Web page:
Three Sisters Loop Backpacking Guide
If you’re the type of backpacker that’s into big views, lush forests, stunning peaks, and craggy volcanic landscapes (and who’s not!), then you’ll absolutely love the Three Sisters Loop. Here’s a quick guide on how to make the most of your trip.
The Three Sisters Loop is an iconic 3-6 day backpacking trip set in the Cascade Range among some of Oregon’s prettiest peaks. This 50-mile loop circles the North, Middle, and South Sister volcanoes, providing a fantastic array of diverse terrain. Take this amazing journey and wander through rugged volcanic landscapes complete with expansive pumice fields, pristine melt lakes, quiet old-growth forests, newly recovering burn areas, peaceful wildflower meadows, and glossy obsidian streams. This is truly a trip that cannot be missed!
- Sweeping Volcano Views
- Diverse Landscapes
- Gorgeous Lakes & Streams
- Wildflowers & Forests
- Well Maintained Trails
- Fascinating Rock Formations
- An Array of Excellent Side Trips
- Limited Camping Areas
- Limited Campfire Areas
- Seasonal Bugs, Snow, and Heat
Best Time to Travel
Late July to October is usually a great time to travel to this area. August and September are particularly good months for this route because of their reliable weather and snow-free trails, but that’s also when the weekend crowds will be the largest. Plan your trip to avoid the crowds if possible.
Early season snow pack can be a limiting factor in this area and late seasons storms can cover trails with snow as well. So make sure to check weather forecasts and snow conditions before heading out on an early or late season trek.
The length of the inner loop is 46.3 miles, but when you factor a short hike in from a trailhead, your total distance will be around 50 miles. Lava Camp Trailhead (3 miles off the loop), Devils Lake Trailhead (1.5 miles), and Green Lakes Trailhead (2 miles) are common starting points for this trip.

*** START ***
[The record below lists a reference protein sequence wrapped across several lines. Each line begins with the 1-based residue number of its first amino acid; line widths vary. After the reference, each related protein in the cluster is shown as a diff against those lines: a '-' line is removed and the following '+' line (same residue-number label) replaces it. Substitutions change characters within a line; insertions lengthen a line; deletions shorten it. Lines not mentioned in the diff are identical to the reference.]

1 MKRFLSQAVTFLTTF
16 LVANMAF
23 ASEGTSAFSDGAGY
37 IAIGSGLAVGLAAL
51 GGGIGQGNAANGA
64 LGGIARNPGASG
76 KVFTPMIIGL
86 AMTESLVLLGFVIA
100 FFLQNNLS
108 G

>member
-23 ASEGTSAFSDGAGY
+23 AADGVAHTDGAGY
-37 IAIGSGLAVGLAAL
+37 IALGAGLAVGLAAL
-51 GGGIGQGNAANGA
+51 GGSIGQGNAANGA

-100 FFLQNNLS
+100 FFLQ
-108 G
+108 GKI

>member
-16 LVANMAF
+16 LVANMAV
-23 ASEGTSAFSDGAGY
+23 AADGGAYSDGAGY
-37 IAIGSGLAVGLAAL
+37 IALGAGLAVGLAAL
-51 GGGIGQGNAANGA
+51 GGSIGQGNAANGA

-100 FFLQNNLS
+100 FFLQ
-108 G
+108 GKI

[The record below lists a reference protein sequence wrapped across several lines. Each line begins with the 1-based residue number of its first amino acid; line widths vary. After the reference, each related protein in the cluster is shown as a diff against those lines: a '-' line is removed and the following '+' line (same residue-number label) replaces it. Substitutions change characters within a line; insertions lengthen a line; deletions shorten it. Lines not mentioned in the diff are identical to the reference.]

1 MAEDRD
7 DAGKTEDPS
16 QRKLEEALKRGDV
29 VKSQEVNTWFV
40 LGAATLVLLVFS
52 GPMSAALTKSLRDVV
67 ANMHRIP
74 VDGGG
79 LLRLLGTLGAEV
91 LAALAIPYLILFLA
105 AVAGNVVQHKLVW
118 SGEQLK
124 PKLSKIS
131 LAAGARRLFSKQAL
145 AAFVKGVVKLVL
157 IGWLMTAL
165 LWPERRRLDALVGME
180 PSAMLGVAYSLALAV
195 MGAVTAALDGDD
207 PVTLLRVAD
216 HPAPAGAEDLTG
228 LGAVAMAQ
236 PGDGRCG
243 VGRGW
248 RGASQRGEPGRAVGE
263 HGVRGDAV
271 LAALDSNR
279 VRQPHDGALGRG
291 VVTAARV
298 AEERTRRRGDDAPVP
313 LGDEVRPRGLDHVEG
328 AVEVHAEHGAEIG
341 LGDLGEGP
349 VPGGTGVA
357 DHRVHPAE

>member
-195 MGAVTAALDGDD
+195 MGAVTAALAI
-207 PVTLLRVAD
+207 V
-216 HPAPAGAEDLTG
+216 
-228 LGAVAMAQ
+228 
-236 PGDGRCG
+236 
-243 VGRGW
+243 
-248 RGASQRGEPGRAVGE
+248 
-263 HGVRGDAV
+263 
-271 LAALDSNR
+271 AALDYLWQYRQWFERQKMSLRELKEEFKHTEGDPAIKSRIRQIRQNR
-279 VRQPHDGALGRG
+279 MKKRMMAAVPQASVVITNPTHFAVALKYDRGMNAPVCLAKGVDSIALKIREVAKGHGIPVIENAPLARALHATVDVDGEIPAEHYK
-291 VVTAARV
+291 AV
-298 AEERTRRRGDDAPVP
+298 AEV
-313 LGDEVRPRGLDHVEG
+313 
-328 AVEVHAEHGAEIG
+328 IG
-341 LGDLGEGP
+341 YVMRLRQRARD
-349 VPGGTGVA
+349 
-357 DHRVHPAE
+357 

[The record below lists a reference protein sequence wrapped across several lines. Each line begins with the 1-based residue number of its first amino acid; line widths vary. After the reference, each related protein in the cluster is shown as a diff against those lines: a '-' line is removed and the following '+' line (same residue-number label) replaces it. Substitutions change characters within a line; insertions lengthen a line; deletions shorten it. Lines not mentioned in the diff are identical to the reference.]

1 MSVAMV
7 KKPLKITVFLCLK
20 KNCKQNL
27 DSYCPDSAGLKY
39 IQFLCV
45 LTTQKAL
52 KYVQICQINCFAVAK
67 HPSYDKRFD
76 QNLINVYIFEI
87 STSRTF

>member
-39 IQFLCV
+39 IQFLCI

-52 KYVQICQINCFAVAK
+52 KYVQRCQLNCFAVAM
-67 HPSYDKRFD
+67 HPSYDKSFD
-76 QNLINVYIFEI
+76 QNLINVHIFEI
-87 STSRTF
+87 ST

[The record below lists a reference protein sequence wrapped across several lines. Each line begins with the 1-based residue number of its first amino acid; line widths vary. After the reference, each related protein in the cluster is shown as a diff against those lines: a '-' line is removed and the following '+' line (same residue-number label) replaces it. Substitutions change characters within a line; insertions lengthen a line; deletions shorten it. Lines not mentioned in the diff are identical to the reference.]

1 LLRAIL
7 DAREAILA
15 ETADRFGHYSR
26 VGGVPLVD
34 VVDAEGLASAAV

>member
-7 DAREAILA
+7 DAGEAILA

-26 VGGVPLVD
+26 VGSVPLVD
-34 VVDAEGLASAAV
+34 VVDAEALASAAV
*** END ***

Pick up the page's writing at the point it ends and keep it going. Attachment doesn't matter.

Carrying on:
This trip is a good fit for intermediate to experienced backpackers. The trails along this route are well maintained and well marked. Trails are also graded with switchbacks to avoid steep ups and downs as much as possible.
Packing light will definitely help improve your experience while you’re covering miles on this trek. Check out my HD Tutorial Videos and Gear Guide for some great tips on how to comfortably reduce your pack weight.
Nature isn’t flat and volcanoes are rugged, so you should still expect some decent climbs along this trek. Most of the climbs are only between 500 and 700 feet and they’re generally not too steep either, but there are a few bigger climbs as well. Your total elevation gain along this loop will be between 6,000 and 10,000 feet, depending on the side trips you choose to take.
Permits are required for this loop, but you can fill one out at the trailhead when you arrive - except for the Obsidian Trailhead.
The Obsidian trailhead is a limited entry area, which means you’ll need to get a permit if you plan on parking or camping in that part of the loop (you can pass through on the trail without a permit though). This should not be considered a limiting factor if you can’t get a permit for the time you plan to visit. Just use one of the other trailheads and plan to camp outside of the Obsidian limited entry area. There are tons of beautiful places to camp outside the Obsidian limited entry area.